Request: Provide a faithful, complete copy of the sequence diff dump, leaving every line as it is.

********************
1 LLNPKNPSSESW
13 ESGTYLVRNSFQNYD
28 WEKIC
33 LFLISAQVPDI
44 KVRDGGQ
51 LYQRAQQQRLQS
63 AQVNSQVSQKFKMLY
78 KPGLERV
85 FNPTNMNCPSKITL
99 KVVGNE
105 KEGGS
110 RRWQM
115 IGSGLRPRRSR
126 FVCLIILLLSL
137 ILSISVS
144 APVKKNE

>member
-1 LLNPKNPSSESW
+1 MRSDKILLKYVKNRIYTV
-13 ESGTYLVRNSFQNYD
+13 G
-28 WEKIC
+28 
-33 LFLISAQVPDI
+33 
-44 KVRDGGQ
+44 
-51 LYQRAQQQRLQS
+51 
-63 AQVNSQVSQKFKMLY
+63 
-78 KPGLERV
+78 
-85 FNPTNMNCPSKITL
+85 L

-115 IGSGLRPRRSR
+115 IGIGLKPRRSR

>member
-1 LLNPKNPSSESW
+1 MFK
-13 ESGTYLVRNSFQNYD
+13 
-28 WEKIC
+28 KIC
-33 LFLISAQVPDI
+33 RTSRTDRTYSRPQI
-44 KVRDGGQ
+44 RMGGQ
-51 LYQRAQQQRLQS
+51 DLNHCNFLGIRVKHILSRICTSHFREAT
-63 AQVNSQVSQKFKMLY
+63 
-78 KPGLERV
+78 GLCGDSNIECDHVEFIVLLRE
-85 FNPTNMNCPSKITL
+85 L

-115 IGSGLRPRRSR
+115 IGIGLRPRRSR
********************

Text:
1 LLNPKNPSSESW
13 ESGTYLVRNSFQNYD
28 WEKIC
33 LFLISAQVPDI
44 KVRDGGQ
51 LYQRAQQQRLQS
63 AQVNSQVSQKFKMLY
78 KPGLERV
85 FNPTNMNCPSKITL
99 KVVGNE
105 KEGGS
110 RRWQM
115 IGSGLRPRRSR
126 FVCLIILLLSL
137 ILSISVS
144 APVKKNE

>member
-1 LLNPKNPSSESW
+1 MRSDKILLKYVKNRIYTV
-13 ESGTYLVRNSFQNYD
+13 G
-28 WEKIC
+28 
-33 LFLISAQVPDI
+33 
-44 KVRDGGQ
+44 
-51 LYQRAQQQRLQS
+51 
-63 AQVNSQVSQKFKMLY
+63 
-78 KPGLERV
+78 
-85 FNPTNMNCPSKITL
+85 L

-115 IGSGLRPRRSR
+115 IGIGLKPRRSR

>member
-1 LLNPKNPSSESW
+1 MFK
-13 ESGTYLVRNSFQNYD
+13 
-28 WEKIC
+28 KIC
-33 LFLISAQVPDI
+33 RTSRTDRTYSRPQI
-44 KVRDGGQ
+44 RMGGQ
-51 LYQRAQQQRLQS
+51 DLNHCNFLGIRVKHILSRICTSHFREAT
-63 AQVNSQVSQKFKMLY
+63 
-78 KPGLERV
+78 GLCGDSNIECDHVEFIVLLRE
-85 FNPTNMNCPSKITL
+85 L

-115 IGSGLRPRRSR
+115 IGIGLRPRRSR